Slave Descendant Unites With Plantation Owner for Heartwarming Dinner 181 Years After Families Lived There

From South Carolina, my sister sends me this link about descendants of enslaved people and enslavers who come together at Wavering Place Plantation in Hopkins, SC. I am gratified that these reunions of linked descendants seem to be happening more and more, as it promises additional conversations about the possibility of transformation and reconciliation.  I will be trying to reach these descendants about joining Coming to the Table.

Families of Nkrumah Steward and Robert Adams.
Dinner at Wavering Place Plantation.

Author: Felicia Furman

Filmmaker and advocate of racial reconciliation.

5 thoughts on “Slave Descendant Unites With Plantation Owner for Heartwarming Dinner 181 Years After Families Lived There”

  1. I appreciate Nkrumah Steward’s equanimity:
    “Robert is a descendant of people who owned my family. He didn’t own anybody,” said Steward. “I am a descendant of slaves of that his family owned. I have never been a slave. This is about history. This is about family. There is nothing he can do or I can do that can change the fact that I have relatives who may have died on that plantation. This was about seeing a physical place that my relatives walked, regardless of the condition.”

    At his own blog, Steward refers to himself as a ‘Theoretical Spiritualist.’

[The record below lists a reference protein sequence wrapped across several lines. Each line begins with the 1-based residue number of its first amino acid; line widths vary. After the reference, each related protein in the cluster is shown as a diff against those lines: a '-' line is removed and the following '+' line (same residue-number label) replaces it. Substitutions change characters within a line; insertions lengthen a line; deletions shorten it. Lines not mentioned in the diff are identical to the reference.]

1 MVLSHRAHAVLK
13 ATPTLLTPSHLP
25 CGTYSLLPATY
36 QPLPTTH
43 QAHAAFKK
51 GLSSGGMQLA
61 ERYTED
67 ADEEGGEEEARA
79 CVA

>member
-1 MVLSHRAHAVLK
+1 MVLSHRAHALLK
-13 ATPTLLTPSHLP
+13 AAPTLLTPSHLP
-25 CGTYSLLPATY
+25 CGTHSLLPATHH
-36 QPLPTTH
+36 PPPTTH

Almost 3,000 likes & more than 100 comments at the facebook post which drew Good Morning America’s attention.

  2. It is very gratifying and heart warming to see smiles on the faces in this photo. It would be the greatest of moments in my life to attend such a dinner with linked descendants of slaves owned by my Terrett ancestors. I know the ancestors are supporting and encouraging my telling of their story. The work continues.

  3. So well put! I had the same experience a few weeks ago, with only good feelings and ear-to-ear smiles.

  4. Breaking news, breaking news – The Slave Dwelling Project will be leading a visit to Wavering Place as part of its conference 19 – 21 September. Come walk the property, visit the slave dwellings, and meet Mr. Adams, mentioned in the news story.

  5. Thank you, Felicia, for connecting us to this story at this particular time. It heartens me to remember that people are connecting and healing through family and through their investigation of the truth of the past. It gives me some hope during dark days that through telling each other the truth and holding each other in love and compassion, we can make profound changes in our society.

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